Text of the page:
Upper Hutt Posse have been named as the 2018 Legacy Award recipients, which will see the country’s hip hop pioneers welcomed into the Te Whare Taonga Puoro o Aotearoa/NZ Music Hall of Fame, as part of the NZ Music Awards ceremony in mid-November. Celebrated on the night with a tribute performance by Che Fu & The Kratez, 18 members of Upper Hutt Posse and their legacy will be acknowledged.
The timing is significant as it is now 30 years since the release of their society challenging 1988 track E Tū, widely hailed as Aotearoa’s first rap record. That 12” single more recently earned the band the Classic Record award at the 2016 Taite Music Prize Awards staged by IMNZ. Striking out against racism and injustice, the track established the group’s reputation as creators of new, powerful and inspirational music that challenged the status quo, and as fighters for social revolution in Aotearoa and beyond.
“After three decades I welcome this esteemed accolade because it accords with the appreciation and respect shown us all along by grassroots hip hop heads and lovers of conscious music – whom I acknowledge first and foremost,” says founding member and unstinting spokesman Dean Hapeta (aka Te Kupu/D Word) of the band’s NZ Music Hall of Fame induction.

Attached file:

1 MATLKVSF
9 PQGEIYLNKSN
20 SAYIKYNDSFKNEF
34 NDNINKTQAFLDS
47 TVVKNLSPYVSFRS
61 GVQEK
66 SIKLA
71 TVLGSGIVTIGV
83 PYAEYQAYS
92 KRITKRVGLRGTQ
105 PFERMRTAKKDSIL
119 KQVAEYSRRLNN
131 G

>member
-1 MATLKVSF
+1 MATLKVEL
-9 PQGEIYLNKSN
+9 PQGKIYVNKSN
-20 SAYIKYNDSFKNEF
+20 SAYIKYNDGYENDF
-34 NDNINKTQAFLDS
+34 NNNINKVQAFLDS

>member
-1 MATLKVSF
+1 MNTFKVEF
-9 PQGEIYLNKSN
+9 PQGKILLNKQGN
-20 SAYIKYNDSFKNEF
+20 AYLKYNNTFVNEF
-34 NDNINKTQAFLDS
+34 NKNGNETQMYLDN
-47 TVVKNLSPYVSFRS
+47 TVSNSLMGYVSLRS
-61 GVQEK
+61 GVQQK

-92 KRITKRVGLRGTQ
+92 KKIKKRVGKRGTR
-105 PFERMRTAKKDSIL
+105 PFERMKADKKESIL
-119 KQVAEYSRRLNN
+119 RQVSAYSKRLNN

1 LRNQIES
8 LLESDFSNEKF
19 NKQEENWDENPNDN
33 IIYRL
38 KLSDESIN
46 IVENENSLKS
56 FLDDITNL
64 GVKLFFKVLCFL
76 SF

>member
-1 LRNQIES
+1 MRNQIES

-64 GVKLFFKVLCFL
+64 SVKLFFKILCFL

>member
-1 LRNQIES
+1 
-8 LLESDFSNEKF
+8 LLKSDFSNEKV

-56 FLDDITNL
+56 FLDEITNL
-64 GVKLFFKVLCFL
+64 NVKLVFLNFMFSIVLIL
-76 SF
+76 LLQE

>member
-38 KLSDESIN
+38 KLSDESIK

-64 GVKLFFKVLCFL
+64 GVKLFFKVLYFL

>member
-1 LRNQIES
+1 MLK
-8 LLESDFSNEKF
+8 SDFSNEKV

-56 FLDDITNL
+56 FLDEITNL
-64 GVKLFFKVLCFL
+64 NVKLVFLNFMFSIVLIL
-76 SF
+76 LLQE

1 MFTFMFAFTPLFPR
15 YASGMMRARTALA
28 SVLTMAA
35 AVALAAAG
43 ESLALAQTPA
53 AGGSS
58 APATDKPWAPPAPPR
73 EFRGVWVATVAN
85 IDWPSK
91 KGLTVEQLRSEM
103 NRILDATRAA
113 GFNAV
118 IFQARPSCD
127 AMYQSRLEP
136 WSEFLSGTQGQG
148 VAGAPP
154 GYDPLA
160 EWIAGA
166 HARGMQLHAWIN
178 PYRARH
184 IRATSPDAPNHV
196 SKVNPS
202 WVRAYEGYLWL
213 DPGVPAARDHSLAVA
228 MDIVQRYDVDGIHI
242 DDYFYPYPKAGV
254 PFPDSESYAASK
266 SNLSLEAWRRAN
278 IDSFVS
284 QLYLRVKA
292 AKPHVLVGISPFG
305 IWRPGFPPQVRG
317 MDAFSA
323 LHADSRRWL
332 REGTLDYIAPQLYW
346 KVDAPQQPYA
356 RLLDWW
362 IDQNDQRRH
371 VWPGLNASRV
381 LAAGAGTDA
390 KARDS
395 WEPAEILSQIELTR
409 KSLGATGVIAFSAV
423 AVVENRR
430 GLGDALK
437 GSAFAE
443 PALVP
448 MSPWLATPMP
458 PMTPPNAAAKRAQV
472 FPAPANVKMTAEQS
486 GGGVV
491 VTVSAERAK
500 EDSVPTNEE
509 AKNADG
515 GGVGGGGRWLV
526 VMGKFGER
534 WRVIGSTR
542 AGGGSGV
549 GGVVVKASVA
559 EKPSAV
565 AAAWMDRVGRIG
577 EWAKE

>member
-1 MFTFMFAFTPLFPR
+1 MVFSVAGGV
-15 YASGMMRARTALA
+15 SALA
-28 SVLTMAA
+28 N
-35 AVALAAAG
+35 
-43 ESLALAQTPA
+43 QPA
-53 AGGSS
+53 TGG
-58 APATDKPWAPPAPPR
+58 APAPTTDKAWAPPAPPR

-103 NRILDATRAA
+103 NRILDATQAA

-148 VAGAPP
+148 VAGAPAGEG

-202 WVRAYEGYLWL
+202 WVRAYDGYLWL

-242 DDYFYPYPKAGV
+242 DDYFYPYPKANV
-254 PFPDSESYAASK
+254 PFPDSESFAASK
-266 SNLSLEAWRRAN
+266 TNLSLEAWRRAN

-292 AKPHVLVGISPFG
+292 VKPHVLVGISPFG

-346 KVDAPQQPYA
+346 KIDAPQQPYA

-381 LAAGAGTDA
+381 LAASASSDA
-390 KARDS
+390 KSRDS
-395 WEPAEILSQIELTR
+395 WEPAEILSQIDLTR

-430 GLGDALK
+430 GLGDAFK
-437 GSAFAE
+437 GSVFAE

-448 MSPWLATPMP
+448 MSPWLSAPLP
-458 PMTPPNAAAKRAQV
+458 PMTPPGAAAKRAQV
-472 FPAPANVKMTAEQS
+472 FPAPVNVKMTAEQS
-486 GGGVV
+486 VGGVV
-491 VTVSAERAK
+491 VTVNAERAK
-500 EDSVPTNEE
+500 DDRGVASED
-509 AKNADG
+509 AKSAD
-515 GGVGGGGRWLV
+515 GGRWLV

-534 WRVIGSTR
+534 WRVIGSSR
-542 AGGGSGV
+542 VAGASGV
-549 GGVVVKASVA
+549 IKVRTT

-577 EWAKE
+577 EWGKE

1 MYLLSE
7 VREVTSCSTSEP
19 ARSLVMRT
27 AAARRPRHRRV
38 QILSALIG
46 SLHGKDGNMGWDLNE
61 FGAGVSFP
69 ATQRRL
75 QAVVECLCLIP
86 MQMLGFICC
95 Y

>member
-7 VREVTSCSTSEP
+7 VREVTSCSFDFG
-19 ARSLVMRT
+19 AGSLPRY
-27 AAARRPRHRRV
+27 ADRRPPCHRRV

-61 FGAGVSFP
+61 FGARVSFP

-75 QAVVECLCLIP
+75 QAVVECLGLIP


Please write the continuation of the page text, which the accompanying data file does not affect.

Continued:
“Furthermore, in today’s increasingly interconnected world where environmental degradation, war profiteering, misogyny, police brutality and white privilege can no longer be denied. I see our being recognised as according also with progressive activism over the last decade – from Occupy Wall Street and Arab Spring, to Black Lives Matter, Me Too, and protests against that miserable good-for-nothing skirt-chaser in the White House.”
Upper Hutt Posse released their debut album titled ‘Against The Flow’ in 1989, followed by 1995’s ‘Movement In Demand’ on released on their own Kia Kaha label. Released in 2011, ‘Declaration of Resistance’ was the seventh album from Upper Hutt Posse, described as an ‘album-as-manifesto’ and still pushing for social revolution.